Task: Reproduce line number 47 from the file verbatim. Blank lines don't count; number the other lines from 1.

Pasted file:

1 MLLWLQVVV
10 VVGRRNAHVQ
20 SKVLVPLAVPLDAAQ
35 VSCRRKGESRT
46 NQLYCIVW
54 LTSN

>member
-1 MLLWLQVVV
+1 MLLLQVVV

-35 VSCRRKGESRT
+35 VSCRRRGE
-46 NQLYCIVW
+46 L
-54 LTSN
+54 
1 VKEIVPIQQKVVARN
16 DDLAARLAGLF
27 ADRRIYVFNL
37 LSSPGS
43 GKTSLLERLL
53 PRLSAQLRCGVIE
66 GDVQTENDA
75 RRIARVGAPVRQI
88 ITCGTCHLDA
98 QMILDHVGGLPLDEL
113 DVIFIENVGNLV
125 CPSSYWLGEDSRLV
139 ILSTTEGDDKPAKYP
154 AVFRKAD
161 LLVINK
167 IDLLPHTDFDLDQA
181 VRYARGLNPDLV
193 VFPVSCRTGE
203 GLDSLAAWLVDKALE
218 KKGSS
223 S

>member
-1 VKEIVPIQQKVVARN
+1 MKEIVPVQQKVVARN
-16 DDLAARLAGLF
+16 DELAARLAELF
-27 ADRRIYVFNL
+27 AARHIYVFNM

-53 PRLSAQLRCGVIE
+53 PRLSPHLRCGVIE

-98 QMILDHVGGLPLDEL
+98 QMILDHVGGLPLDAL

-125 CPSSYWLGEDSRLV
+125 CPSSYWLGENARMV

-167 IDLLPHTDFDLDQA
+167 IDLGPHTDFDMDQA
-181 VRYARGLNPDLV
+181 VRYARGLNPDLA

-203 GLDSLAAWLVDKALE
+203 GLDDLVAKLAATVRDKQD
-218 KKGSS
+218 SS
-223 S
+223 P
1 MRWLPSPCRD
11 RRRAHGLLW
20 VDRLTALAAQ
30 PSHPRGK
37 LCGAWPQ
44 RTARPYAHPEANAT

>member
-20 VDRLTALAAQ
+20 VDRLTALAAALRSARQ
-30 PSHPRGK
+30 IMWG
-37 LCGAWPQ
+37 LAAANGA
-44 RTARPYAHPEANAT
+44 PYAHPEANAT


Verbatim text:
+98 QMILDHVGGLPLDAL